ST. PAUL — Tuesday evening, Minnesota Public Radio announced it had fired Eric Malmberg, the overnight DJ at MPR’s music station The Current, after public backlash from Current staffers and listeners.
A news alert on MPR’s home page opened with “Listeners and members have reached out to us, and we want to share the following,” a statement from MPR president Duchesne Drew that read: “MPR has made the decision that the audience of The Current is best served by a programmatic change. As a result, Eric Malmberg will no longer be a DJ on The Current. Our hosts have to be able to attract an audience that wants to listen to them and trusts them and over the last 36 hours those conditions have changed for Malmberg.”
Monday morning, longtime MPR News arts reporter Marianne Combs resigned from the station. In her resignation letter, which Combs shared on social media, she said she had spent the past two and half months gathering “testimony from eight women who say that (a DJ for MPR’s The Current) sexually manipulated and psychologically abused them” but that “my editors have failed to move forward on the story.” Combs wrote that the women’s experiences span 15 years and describe a man who “preyed on younger, sexually inexperienced women.”
Combs did not reveal the DJ’s name, which had been widely shared on social media but not publicly reported.
Tuesday afternoon, at least half of the Current’s staff tweeted their support for Combs.
“The Local Show” host Andrea Swensson was the first to post the tweet, which reads: “I believe the eight women who bravely confided in @MarianneSCombs. I trust Marianne’s judgment as an award-winning journalist, and I believe that what she said is true. I believe all survivors who make the terrifying and vulnerable decision to come forward.”
From there, at least a dozen staffers tweeted the same statement, including “The Current Morning Show” host Jill Riley, midday DJ Jade Tittle and other on-air talents Mac Wilson, Sean McPherson, Sanni Brown and Brittany Lind, a host for The Current in Duluth. DJs Jake Rudh and Shannon Blowtorch, who have specialty shows on the station, also tweeted, as did a handful of other behind-the-scenes Current staffers. Later in the day, listeners of the station and other non-employees began to tweet the same message.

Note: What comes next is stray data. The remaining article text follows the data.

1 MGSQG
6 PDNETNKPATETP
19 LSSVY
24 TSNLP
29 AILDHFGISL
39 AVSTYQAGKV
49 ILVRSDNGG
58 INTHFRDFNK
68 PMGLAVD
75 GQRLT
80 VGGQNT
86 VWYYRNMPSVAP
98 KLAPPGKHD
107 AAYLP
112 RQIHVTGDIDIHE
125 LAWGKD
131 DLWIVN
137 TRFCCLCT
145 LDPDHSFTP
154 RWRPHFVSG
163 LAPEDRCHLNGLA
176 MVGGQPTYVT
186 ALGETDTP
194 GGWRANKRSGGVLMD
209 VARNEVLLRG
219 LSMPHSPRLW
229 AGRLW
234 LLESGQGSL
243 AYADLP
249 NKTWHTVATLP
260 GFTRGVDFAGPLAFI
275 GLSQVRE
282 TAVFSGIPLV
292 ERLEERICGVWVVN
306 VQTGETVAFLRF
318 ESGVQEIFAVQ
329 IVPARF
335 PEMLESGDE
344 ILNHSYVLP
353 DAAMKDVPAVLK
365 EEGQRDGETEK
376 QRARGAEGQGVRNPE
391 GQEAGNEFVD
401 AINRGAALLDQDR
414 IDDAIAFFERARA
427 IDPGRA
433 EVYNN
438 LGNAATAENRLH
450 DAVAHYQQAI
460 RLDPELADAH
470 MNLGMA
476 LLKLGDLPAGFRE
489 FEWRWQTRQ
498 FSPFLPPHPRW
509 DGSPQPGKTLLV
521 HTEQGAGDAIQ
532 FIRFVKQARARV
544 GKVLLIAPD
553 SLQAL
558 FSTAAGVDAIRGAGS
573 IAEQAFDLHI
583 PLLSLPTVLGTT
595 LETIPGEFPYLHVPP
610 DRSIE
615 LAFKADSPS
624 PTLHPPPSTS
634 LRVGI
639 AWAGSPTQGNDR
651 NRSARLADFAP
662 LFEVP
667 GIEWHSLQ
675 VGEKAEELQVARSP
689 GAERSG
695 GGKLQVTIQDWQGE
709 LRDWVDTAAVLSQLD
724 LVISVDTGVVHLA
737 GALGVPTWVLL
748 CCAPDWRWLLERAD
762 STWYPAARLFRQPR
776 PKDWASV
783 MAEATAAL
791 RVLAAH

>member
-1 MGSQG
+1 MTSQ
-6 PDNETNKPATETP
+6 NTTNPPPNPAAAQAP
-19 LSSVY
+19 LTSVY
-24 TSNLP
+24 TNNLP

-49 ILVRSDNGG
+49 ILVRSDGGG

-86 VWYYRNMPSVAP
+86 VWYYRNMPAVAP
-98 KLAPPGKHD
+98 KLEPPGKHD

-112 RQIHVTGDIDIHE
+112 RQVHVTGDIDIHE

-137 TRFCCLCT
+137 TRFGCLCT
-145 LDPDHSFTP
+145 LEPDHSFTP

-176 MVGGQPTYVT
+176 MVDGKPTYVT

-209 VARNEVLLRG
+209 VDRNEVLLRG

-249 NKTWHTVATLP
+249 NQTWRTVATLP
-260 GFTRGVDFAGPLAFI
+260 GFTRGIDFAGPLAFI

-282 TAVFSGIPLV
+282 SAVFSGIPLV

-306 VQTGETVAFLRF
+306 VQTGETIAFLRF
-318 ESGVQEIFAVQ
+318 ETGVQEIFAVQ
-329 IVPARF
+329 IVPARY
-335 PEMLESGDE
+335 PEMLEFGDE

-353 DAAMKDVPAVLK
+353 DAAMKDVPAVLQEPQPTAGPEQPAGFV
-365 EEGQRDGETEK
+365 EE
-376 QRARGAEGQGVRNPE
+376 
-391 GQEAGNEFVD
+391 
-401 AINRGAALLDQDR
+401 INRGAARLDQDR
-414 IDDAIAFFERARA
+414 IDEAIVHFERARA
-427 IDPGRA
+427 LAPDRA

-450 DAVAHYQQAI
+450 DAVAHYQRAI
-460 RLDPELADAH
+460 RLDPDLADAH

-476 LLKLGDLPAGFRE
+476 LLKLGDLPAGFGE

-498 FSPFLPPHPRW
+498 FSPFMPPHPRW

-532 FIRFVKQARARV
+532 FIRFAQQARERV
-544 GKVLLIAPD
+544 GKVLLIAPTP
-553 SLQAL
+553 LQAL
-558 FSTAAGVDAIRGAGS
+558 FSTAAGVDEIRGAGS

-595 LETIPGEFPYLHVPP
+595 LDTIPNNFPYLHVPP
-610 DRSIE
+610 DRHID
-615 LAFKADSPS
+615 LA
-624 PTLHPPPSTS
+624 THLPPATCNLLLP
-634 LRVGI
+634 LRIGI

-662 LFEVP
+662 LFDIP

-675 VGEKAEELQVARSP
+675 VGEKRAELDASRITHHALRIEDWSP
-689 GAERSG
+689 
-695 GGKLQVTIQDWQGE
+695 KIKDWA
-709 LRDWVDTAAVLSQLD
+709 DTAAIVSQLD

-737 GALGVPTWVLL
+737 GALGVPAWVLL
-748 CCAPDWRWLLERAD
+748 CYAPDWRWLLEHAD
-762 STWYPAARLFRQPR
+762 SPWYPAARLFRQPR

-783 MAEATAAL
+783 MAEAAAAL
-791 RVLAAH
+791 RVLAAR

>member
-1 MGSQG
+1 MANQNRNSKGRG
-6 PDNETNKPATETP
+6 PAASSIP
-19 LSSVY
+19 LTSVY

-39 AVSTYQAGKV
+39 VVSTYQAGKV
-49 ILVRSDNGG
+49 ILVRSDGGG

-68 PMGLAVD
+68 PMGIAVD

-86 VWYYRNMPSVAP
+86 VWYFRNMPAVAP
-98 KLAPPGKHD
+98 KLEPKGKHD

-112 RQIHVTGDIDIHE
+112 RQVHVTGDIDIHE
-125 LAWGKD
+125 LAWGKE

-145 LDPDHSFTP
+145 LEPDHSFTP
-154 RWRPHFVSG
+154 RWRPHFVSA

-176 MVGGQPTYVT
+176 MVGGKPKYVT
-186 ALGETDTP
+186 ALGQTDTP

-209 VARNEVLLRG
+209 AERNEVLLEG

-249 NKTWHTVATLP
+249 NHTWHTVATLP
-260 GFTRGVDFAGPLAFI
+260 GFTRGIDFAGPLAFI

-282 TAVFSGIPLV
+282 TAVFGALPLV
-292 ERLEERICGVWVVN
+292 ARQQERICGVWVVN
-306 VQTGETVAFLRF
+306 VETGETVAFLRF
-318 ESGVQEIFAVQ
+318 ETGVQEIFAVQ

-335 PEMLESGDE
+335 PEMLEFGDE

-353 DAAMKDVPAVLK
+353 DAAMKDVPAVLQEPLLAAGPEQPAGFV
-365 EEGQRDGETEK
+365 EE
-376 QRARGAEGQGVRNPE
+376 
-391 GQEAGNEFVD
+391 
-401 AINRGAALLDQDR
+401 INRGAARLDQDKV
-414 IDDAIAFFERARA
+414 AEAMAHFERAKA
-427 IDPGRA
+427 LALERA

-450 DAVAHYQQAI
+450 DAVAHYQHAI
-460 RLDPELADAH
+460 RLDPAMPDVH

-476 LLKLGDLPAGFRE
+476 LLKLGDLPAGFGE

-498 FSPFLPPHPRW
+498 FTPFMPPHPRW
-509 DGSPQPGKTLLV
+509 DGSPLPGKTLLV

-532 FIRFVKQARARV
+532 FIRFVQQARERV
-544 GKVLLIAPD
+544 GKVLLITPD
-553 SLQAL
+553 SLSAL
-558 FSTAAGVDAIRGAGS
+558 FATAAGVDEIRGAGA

“I’m incredibly moved,” Combs said in a direct message Tuesday afternoon. “For MPR employees to publicly show support for these women and my work is a courageous and risky move right now. It means the world to me.”
In June, Combs was named journalist of the year by the Society of Professional Journalists for her reporting on sexual abuse at Minneapolis’ Children’s Theatre Company.
MPR president Duchesne Drew responded to Combs’ allegations Monday with a lengthy and detailed statement. He said that the story was not canceled, but that he stood by the editors who “had discussed with her how to strengthen the story so it might meet our standards.” Drew went on to say none of the women were willing to be identified, none had reported their allegations to authorities, no complaints had been brought to MPR’s human resources department and that the unnamed DJ’s background check “came back clear.”
Tuesday morning, Drew maintained that stance during an on-air interview with MPR News’ Cathy Wurzer.
“There was nothing alleged that was illegal,” Drew told Wurzer. “I know that will upset some people. The reason I’m pausing on that for a moment is when we’re weighing the reasons if a story is going to be run or not, there are many, many considerations. As you would expect, whether the activity was illegal is a significant dimension of that.”